Chimurenga, Peep-Hole Sheet, and umool umool are three magazines with precisely one thing in common: You’ve never heard of any of them. They are zines of the millennium, which is to say that they’re zines at a time when no one reads zines.
Surely you remember zines! Those quirky, homegrown, often deliberately difficult fonts of counterculture that each had an audience of 100, maybe 200 tops, but boy what a dedicated audience that was? Turns out, people are still making them! And it has fallen to MoMA to give them the institutional nod, with a small new exhibit.
The show is called Millennium Magazines, and it features rags on design, architecture, art, and photography that explore “the various ways in which contemporary artists and designers utilize the magazine format as an experimental space for the presentation of artworks and text,” the museum says. Each was published after 1999.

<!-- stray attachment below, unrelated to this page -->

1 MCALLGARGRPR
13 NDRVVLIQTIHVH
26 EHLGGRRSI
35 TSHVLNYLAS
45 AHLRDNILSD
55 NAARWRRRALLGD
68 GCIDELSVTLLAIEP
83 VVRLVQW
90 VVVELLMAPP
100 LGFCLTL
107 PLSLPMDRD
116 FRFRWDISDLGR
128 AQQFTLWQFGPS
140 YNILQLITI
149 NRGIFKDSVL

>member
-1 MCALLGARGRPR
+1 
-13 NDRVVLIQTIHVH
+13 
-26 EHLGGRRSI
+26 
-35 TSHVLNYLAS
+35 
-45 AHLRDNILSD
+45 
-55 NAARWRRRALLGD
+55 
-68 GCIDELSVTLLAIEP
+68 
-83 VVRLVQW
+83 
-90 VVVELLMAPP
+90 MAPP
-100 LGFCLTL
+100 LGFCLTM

Creative people have been grinding out zines for ages. Throughout the 20th century, zines were a first stop on the path to full-blown artistic movements, a place where artists and designers could opine and theorize ad nauseam. That was a function of necessity. Message boards didn’t exist yet. Where else would they disseminate new, often unpopular, ideas?
Today, bless the Internet, we can mouth off about anything, anytime. And for free! Yet artists keep publishing on paper (not free). This is an aesthetic choice. Whether it’s a platform for political ideas by Africans about Africa, a Norwegian zine made up entirely of found images, or a shelter rag that goes beyond glossy photos and unctuous write-ups of celebrity homes, contemporary zines force their audience to wrestle with the material–to ask why the magazine looks the way it does, much in the way that shooting a film in black and white nowadays prompts questions that a color film does not. It’s an act of defiance. So maybe nobody reads zines anymore. But in a sense, they’re more zine-like than ever before.
[Images courtesy of MoMA]